The Blog

What Kind of Week Has It Been? 21 September, 2012

Doing for the week's news what Orange phones are doing for ridiculous rebranding.

This weekend I'll be attending a seminar the Irish President is organising to try and get Ireland's young people energised and excited about the future of the country and how they can shape it. It's a conversation every country should really be having, but in the UK what is it the future head of state and his subjects are obsessed by? Yup, Kate Middleton's norks.

It turns out Prince William is starting as he means to go on when it comes to press interference in his marital life, and given his family's previous with French photographers (and, indeed, with nudey pics) his annoyance is understandable. The injunctions, shutdowns, raids and general Samuel L Jackson in Pulp Fiction-style vengeance and fuuuurious anger, however, is a wee bit over the top, and not all that effective either. Best summing up the hypocritically impotent, vaguely tribal outrage is The Sun (sure who else?) who in Tuesday's paper ran the front page "FIND LE RAT" in reference to the (French! Bloody French!) man who took a mile-away picture of Kate's breasts. On the third page were the up-close perky nipples of Amii, 26, from Birmingham.

While we can only hope we will one day live in a world where everyone doesn't completely lose their gubbins over the Middleton girls' body parts (remember this?), it seems Dick Cheney's daughter can't live in a world without Czechoslovakia. In an interview on Fox this week, Liz Cheney claimed that the President is turning his back on allies all over the gaffe, from Israel to the country that hasn't existed since New Year's Eve, 1992. Her thoughts on the President's stance on Persia and Babylon are unclear.

Not to be outdone, brylcreemed Scrooge McDuck and Presidential pinata Mitt Romney got it even more wrong when he committed a cardinal sin of politics: he said what he actually thought in a room of rich people where he didn't realise he was being filmed. As the sound of 50K dinnerplates clattered so did Romney, more or less committing the grand slam of assclownery: portraying his wife as someone who needs to be rationed to the public lest they get annoyed at her, portraying Palestinians as geopolitical Daleks and 47% of Americans as lazy-ass moochers. And in an amusing twist, the researcher on the secret recording was one James Earl Carter IV, President Jimmy's grandson. I just wish Jeremy Beadle was alive to see this.

Mitt Romney is a cautionary tale for any politician who regurgitates what they're told without thought for a narrow purpose, but in the UK Michael Gove is planning on making that national policy. With his new proposals for the O-levels the test on the day will now become the most important element of the syllabus. As usual with education, the what and the when of what is taught takes precedence over the how and the why.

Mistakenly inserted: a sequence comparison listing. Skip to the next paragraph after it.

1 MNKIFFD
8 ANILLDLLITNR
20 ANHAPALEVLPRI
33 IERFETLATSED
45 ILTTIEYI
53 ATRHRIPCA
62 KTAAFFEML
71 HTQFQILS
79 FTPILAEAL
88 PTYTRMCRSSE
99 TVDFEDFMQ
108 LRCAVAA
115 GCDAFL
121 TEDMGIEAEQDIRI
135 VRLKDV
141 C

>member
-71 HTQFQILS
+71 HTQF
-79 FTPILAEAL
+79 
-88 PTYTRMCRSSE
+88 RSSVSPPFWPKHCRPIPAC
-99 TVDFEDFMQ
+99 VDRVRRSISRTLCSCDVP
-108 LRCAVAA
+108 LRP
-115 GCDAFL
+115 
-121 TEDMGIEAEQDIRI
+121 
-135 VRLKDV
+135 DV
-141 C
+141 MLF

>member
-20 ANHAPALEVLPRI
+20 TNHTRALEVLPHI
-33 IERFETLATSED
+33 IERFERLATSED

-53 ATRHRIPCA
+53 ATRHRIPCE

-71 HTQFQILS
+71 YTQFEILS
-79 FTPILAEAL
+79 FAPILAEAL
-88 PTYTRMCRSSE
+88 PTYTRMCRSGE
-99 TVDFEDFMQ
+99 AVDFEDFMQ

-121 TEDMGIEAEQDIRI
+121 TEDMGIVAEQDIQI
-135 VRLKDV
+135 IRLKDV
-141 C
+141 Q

Meanwhile in Ireland the Battle of Free Education trundled on this week, as Clare and South Tipperary County Councils inexplicably decided to link the conferral of education grants for college students with their family's payment of the notorious Household Charge, essentially a modern day Poll Tax. Students scrambled immediate protests and ended up getting the policy reversed, thankfully without the need for mounted police or tridents. Donegal County Council stayed out of the education debate but found themselves rather pathetically backing away from the gay marriage debate, which they were due to discuss on Monday and pass a resolution supporting same sex unions with full legal rights. At least they were expected to, until the governing Fine Gael party decided to amend the resolution with wording as vague and non-committal as a Krusty The Clown endorsement.

Such mealy mouthed nonsense would not fly with George Entwistle, the new DG of the BBC (but not at TVC, because of cuts to their acronym budget) and straight-to-the-point chopsbuster from an early age. At age 6, George wrote to a man he would eventually replace chastening him for shorter programmes because there was too much coverage of the budget and it made his brother cry. That's all very well and good, but next year when George Osbourne is crunching numbers and legally sipping some alcohol, he better not postpone Horrible Histories now he's a grown up.